Davon House grimaces in pain while being tended to by trainers of the Packers staff during a game against the San Diego Chargers at Qualcomm Stadium last August. House was sidelined from this injury and never got back to 100 percent in 2012. Jake Roth-USA TODAY Sports photograph
The 2012 season witnessed many young players on the Green Bay Packers roster emerge and play key roles on the team.
Rookie Casey Hayward proved to be a playmaker in the defensive backfield, and Randall Cobb had a breakout second year. Even undrafted rookies Dezman Moses and Don Barclay found themselves on the field making significant contributions.
However, 2012 was far from a storybook year for many on the Packers roster.
The second year running back had an up and down 2012 season. With Ryan Grant not returning to the team and James Starks battling injuries heading into training camp, it was supposed to be Green’s chance to prove that he could be the Packers’ featured running back. Instead, Green spent a majority of OTAs and training camp on the sideline rehabbing his knee from the injury he suffered during his rookie season, and he got lost in the depth chart once the Packers brought in Cedric Benson during the preseason.
Alex Green rushes the ball against the Chicago Bears during the second half of their 2012 matchup at Soldier Field. The Packers defeat the Chicago Bears 21-13. Mike DiNovo-USA TODAY Sports photograph
Green only had two rushing attempts for two yards in the first four games of the season, but when Benson was lost for the year in week five, Green finally got his chance to be the Packers’ featured back.
Green struggled to capitalize on the opportunity and establish himself as a real running threat in the Packers backfield. He rushed for 464 yards on 135 attempts – a pedestrian 3.4 yard average. It was evident as the season progressed that it was difficult for Green to cut on his injured knee, severely prohibiting his ability to hit the holes with power and burst.
Green fizzled toward the end of the season as he missed time with a concussion, while undrafted back DuJuan Harris emerged as the Packers’ most effective running back.
Green now enters the 2013 training camp buried on the depth chart at a position where Green Bay just drafted promising young backs, Eddie Lacy and Jonathan Franklin. Not to mention returnees Harris and Starks and undrafted rookie Angelo Pease.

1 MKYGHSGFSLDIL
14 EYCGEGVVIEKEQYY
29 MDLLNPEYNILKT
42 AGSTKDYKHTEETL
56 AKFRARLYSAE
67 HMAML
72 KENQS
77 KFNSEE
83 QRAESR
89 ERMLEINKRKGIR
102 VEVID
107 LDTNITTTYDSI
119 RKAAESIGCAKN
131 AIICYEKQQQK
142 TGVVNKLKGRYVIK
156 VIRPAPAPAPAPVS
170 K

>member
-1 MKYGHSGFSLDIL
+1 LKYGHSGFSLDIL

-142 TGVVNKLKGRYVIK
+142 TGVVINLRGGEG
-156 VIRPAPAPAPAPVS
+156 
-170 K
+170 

Odds seem to be against Green, but this will be the first year of his young career that he enters training camp fully healthy. Considering the injuries he played through last season, 2012 was a poor representation of what Green has to offer on the field. He may be a completely different back now that he’s healthy. This training camp may be Green’s last chance to prove that he can play a significant role at running back.
Marshall Newhouse during organized team activities at Clarke Hinkle Field in Green Bay. Benny Sieu-USA TODAY Sports photograph
Newhouse also had a 2012 season he would probably like to forget. Though he started all 16 games last season at left tackle, he gave up a team-high 11 sacks and looked outmatched against elite pass rushers like Forty-Niners’ Aldon Smith and Minnesota’s Jared Allen. He also didn’t offer much when it came to run blocking.
Newhouse lost his left tackle job to Bryan Bulaga this offseason, but he will get a chance to start anew at right tackle this year. Newhouse will compete with Barclay, Derek Sherrod, and rookie David Bakhtiari for the starting right tackle position, but it looks like heading into training camp, Newhouse has the inside track for the job.
Newhouse will get a chance in training camp to prove he can still start at tackle in the NFL. His skillset may be a better fit for the right side of the line, anyway, so the switch may prove to help his career. Newhouse lacked the athleticism to hold up against the league’s best pass rushers, but he is still a formidable player who possesses the intelligence and work ethic to excel at the position. Maybe 2013 is finally the year Newhouse settles in on a position on the line and silences the critics.